The Use of Electronic Discovery in Viacom

| February 14, 2018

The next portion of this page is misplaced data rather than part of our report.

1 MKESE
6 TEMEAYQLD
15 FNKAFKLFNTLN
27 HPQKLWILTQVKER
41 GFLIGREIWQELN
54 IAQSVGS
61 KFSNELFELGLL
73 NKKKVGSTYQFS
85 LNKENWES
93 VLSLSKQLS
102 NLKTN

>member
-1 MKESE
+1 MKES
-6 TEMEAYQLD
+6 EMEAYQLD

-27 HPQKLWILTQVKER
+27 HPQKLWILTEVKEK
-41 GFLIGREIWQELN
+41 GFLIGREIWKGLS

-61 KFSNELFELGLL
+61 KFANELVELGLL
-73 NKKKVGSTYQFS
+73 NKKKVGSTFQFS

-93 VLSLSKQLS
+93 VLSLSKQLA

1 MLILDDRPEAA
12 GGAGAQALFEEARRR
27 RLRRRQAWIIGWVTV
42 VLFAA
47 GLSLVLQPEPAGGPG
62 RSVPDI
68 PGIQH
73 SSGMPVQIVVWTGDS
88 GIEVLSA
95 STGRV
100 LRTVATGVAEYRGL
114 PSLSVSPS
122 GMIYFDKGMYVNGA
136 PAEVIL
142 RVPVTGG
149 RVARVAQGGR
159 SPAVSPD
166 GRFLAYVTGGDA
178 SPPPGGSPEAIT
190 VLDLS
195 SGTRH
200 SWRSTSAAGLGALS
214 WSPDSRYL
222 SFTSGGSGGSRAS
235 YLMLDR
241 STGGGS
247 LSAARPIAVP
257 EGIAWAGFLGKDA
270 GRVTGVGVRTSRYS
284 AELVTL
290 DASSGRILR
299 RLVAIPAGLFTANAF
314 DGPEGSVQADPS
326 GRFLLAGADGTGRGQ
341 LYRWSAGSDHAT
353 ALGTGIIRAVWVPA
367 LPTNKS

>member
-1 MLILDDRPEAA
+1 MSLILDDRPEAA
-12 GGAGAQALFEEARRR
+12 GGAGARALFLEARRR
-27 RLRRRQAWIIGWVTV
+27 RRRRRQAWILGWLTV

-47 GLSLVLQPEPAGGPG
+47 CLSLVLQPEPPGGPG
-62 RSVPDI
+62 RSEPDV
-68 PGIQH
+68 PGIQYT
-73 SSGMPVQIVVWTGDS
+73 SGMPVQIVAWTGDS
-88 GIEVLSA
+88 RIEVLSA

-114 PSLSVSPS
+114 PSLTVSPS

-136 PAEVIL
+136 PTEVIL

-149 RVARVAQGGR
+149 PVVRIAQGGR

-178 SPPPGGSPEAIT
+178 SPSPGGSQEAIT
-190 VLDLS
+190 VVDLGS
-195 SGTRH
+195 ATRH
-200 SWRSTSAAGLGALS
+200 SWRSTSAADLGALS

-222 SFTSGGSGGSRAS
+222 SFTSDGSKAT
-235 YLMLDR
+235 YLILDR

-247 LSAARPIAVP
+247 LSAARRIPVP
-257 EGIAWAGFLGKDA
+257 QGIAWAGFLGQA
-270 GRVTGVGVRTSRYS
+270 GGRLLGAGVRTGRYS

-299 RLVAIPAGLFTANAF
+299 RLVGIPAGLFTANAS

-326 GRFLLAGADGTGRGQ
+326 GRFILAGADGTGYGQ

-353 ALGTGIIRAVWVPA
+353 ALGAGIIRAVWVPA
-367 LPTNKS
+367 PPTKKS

1. The Use of Electronic Discovery in Viacom v. YouTubeIn March 2007, entertainment giant Viacom International filed a lawsuit against YouTube, thepopular video-sharing Web site on which users can upload and view video clips. Viacomaccused YouTube of “massive intentional copyright infringement” and sought over $1 billion indamages. Viacom charged that approximately 1 60,000 clips copied from Viacom’s products hadbeen posted to YouTube and viewed over 1 .5 billion times.82YouTube, which was founded in February 2005 by Jawed Karim, Steve Chen, and ChadHurley, claimed that it was legally protected by the Digital Millennium Copyright Act (DMCA) of1 998. According to the “safe harbor” provision in the DMCA, an online service provider is protected from copyright infringement liability as long as the provider does not have knowledge ofthe infringement and removes the copyrighted material once notified of the infringement.83Viacom’s lawsuit came just months after deep-pocketed Google purchased YouTube for$1 .65 billion. Just prior to the purchase, YouTube had announced three separate deals—withCBS Corporation, Sony BMG Music Entertainment, and Universal Music Group—that wouldallow the use of copyrighted material from these media groups on YouTube.84 The agreementsallowed YouTube to avoid copyright infringement lawsuits from these companies. Such negotiations, however, did not prove fruitful with Viacom. A month before filing the suit, Viacom askedthat YouTube remove 1 00,000 clips, thus making official the DMCA takedown requests.85YouTube complied with the request.86The DMCA places the burden of proof entirely on the rights holders. Rights holders have topolice any new Internet site that might post their content, document any unauthorized use, andthen notify the site’s owners. The DMCA requires rights holders to engage in detailed and costlyelectronic discovery. In July 2008, Viacom won a significant victory when the federal districtcourt of New York issued an electronic discovery order that forced YouTube to turn over copiesof the millions of infringing video clips that it had removed from its site. In addition, YouTubewas ordered to supply Viacom with YouTube’s “logging” database, which contained informationabout the login ID of users who watched each video, the number of times each video waswatched, and the IP address of the device used to connect to the video.87 This database wouldallow Viacom to determine exactly how many times each video for which it owned the copyrighthad been viewed on YouTube.The discovery ruling raised significant privacy concerns, with bloggers and consumer advocates warning that Viacom could track people who watched the copyrighted clips and take legalaction against them. If Viacom took such measures, all Internet companies whose success waspredicated on user participation could be jeopardized.88 Viacom immediately responded byissuing a press release stating that any personally identifying information would be strippedfrom the data before it was transferred to Viacom and that it would preserve the confidentialityof the YouTube data. A few months prior to the U.S. district court’s final ruling in 201 0, the court orderedtherelease of the case’s documents, and both Google’s and Viacom’s briefs were made public.90Google pointed out in one brief that as early as December 2005, users were posting over 6,000video clips a day. Google cited numerous measures it had taken to try to combat copyrightinfringement among this vast growing pool of uploaded videos. Those efforts including blockingthe accounts of users who repeatedly posted copyrighted materials. Google also described theincreasingly technical tools YouTube had developed to aid rights holders—from its search andreport infringement tool to a customized fingerprinting technology that allows YouTube to scanall posted clips and compare them with a library provided by copyright holders.Viacom briefs made extensive use of electronic discovery. One brief argued that emailexchanges dating from early in 2005 clearly showed that the YouTube founders were aware thatYouTube was a magnet for copyright infringing content and that they purposely exploited thistype of content to expand their user base. When Steve Chen noted in an email to Jawed Karimand Chad Hurley that their Internet service provider was complaining that YouTube was violating its contract because “we’re hosting copyrighted content,” Chen commented, “I’m not about totake down content because our ISP is giving us [****].” One Viacom brief also claimed thatwhen YouTube actually began to remove copyrighted content from its site in the summer of2005, the company devised a strategy to remove only some but not all this material. The briefquotes from Chen’s email: “That way, the perception is that we are concerned about this type ofmaterial and we’re actively monitoring it. [But the] actual removal of this content will be in varying degrees. That way … YOU can find truckloads of … copyrighted content … [if] you [are]actively searching for it.”91The Viacom brief further argued that the founders themselves posted copyrighted material.Chen admonishes Karim in an email, writing, “We’re going to have a tough time defending thefact that we’re not liable for the copyrighted material on the site because we didn’t put it upwhen one of the cofounders is blatantly stealing content from other sites and trying to geteveryone to see it.” Yet when Hurley expresses concerns about Chen advising that they stealcertain other movies, Chen replies, “We need to attract traffic… .”92 Presuming the emailquotes in Viacom’s brief were accurate, Viacom’s lawyers effectively used electronic discoveryto show that the founders of YouTube had knowledge of and actively participated in copyrightviolation.In July 201 0, after nearly three and a half years of legal battles, the U.S. district court ruledthat YouTube qualified for protection under the DMCA safe harbor provision. Judge Louis Stanton explained that proving that YouTube had a general knowledge of copyrighted videos thathad been uploaded to its site was insufficient. Viacom would have had to have shown thatYouTube had knowledge of specific Viacom videos that had been uploaded and had refused orneglected to remove them.93 Because YouTube had complied with all DMCA takedownrequests, he ruled in YouTube’s favor.Google saw the ruling as a victory for “the billions of people around the world who use theweb to communicate and share experiences with each other.”94 Viacom was disappointed, andon December 3, 201 0, the company filed an appeal with the U.S. Court of Appeals. Viacomargued that America’s economic future is tied to the growth of trade in intellectual property andthat this future is jeopardized if ideas are not protected under U.S. law.95As the battle rages on, however, one thing is clear. Electronic discovery played a key rolein this case, allowing the court to gain insight not only into the defendants’ and the plaintiffs’ actions, butalso into their intent. Electronic discovery clearly has the potential to create a morefully informed judicial decision-making processP